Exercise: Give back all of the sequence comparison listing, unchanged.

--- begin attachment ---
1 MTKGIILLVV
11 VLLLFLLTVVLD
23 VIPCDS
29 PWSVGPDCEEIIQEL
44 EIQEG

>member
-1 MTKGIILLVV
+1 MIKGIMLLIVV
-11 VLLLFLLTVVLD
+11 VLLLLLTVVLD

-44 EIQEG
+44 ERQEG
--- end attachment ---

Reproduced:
1 MTKGIILLVV
11 VLLLFLLTVVLD
23 VIPCDS
29 PWSVGPDCEEIIQEL
44 EIQEG

>member
-1 MTKGIILLVV
+1 MIKGIMLLIVV
-11 VLLLFLLTVVLD
+11 VLLLLLTVVLD

-44 EIQEG
+44 ERQEG